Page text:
Prison Break - Season 1 review
Review by Jack Foley
DVD SPECIAL FEATURES: Audio commentary on selected episodes, three featurettes and alternate and deleted scenes.
ANYONE who thought that Prison Break couldn’t sustain its flimsy premise throughout 22 episodes was proved hopelessly wrong come the end of the riveting first season.
This Brett Ratner-produced drama provided some of the most outrageously enjoyable viewing this side of 24, while marking another considerable triumph for Channel 5.
The premise was simple: Lincoln Burrows (Dominic Purcell) is on Death Row for a murder he claims he did not commit.
With time running out his younger brother, Michael (Wenworth Miller), stages an armed robbery so that he can get himself thrown into the same prison in a bid to help his sibling escape.
But with the odds stacked against them, including a conspiracy involving the government, can they possibly pull off the impossible?
In order to do so, Michael must count on the support of a Mob boss (Peter Stormare), as well as his cell-mate (Amaury Nolasco) and several other conspirators to ensure that his elaborate plan doesn’t fail.
While working on the outside to secure a stay of execution is Lincoln’s former lover and lawyer, Veronica Donovan (Robin Tunney), with the help of a dubious civil rights campaigner.
The first half of Prison Break was released on DVD earlier this year, by which point Michael had unwittingly instigated a full-scale prison riot that endangered a possible love-interest (Sarah Wayne Callies’ Dr Tancredi), while those working on the outside looked to be facing certain death.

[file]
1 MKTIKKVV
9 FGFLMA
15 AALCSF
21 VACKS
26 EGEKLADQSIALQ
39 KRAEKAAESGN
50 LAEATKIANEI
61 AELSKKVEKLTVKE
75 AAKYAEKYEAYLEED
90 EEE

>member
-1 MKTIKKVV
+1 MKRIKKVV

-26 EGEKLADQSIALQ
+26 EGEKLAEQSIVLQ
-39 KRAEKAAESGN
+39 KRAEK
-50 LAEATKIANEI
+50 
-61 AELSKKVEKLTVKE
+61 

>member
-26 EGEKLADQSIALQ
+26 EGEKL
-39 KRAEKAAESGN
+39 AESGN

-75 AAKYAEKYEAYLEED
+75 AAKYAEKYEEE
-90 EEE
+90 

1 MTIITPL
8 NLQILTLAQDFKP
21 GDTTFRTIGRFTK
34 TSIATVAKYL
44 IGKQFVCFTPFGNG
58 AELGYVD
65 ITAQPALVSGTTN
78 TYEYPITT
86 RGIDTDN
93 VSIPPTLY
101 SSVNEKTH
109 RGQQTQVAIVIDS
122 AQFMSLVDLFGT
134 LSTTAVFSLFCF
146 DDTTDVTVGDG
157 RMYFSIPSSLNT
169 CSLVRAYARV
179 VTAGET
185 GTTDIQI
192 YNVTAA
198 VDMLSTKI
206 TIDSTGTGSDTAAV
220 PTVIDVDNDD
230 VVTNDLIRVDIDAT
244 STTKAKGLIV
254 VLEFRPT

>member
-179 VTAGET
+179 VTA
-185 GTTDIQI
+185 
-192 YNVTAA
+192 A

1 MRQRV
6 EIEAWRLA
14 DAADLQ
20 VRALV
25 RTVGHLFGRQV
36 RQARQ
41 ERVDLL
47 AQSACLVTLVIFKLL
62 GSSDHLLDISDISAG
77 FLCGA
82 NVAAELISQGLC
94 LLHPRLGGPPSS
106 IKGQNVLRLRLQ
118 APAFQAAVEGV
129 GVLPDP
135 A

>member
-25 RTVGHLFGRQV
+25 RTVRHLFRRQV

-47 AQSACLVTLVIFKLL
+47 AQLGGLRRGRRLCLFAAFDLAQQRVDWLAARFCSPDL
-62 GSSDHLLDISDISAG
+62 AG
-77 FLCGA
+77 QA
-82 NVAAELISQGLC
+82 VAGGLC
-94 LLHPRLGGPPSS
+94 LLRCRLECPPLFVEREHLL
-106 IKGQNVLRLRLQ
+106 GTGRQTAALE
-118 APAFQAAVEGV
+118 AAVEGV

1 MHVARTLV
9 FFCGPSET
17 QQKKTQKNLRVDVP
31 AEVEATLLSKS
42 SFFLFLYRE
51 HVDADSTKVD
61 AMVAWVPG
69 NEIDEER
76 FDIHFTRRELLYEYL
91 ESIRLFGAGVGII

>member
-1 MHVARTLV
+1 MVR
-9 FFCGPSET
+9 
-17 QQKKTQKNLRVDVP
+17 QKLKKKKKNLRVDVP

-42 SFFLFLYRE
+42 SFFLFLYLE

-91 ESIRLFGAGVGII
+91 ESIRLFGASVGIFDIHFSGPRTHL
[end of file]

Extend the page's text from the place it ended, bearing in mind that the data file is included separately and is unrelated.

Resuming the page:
The ensuing 11 episodes successfully maintained the momentum ahead of the season-concluding prison break itself.
Along the way, an episode entitled Brother’s Keeper offered an intriguing insight into the back stories of just about every character – from the fellow inmates and their reasons for turning to crime, to Michael and Lincoln themselves and how they came to find themselves in their situation.
While the rivalries that existed between various inmates often degenerated into violence and included the surprise stabbing of at least one key character.
The quick-thinking Michael was saddled with a breakdown of his own to contend with, while Lincoln’s date with the electric chair came tantalisingly close to being realised.
Some of the twists and plot contrivances did, indeed, seem to be straining credibility in a bid to drag things out, while the actions of certain characters also became frustratingly inept (Tunney’s Veronica in particular).
But given the fun viewers were having in trying to guess what could happen next, many of the flaws were forgiven especially since the series did not disappoint during its tense two-hour conclusion.
We won’t ruin things by revealing whether Michael and Lincoln actually made the break, suffice to say that their attempt did deliver a humdinger of a cliffhanger ending.
But the final hour, in particular, succeeded in delivering a couple of surprise deaths as well as some effectively gruesome moments that underlined the hard-hitting nature of the series.
By the time the lights faded and the show drew to a close, hearts were in mouths contemplating what could possibly come next.
Season 2 has since been filmed and is due to air in America as part of its Fall line-up. But for anyone who missed out on the first season rollercoaster, or who wants to remind themselves just why US TV is so far ahead of the rest in terms of quality entertainment, the release of the complete first season on DVD makes for essential (and fun) viewing.
Don’t miss out!